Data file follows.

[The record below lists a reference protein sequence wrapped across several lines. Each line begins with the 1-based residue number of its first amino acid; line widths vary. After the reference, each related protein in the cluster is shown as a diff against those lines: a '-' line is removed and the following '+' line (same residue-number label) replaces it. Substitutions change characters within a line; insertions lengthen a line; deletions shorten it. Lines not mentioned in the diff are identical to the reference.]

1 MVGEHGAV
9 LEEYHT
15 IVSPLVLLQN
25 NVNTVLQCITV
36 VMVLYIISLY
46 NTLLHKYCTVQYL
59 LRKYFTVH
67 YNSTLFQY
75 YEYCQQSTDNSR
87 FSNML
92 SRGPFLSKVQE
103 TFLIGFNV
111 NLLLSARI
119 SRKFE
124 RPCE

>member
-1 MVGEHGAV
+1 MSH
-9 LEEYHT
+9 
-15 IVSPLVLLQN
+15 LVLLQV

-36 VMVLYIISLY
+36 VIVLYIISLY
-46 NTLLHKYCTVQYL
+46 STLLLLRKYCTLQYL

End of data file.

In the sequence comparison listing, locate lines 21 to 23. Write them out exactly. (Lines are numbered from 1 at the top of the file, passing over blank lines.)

+9 
-15 IVSPLVLLQN
+15 LVLLQV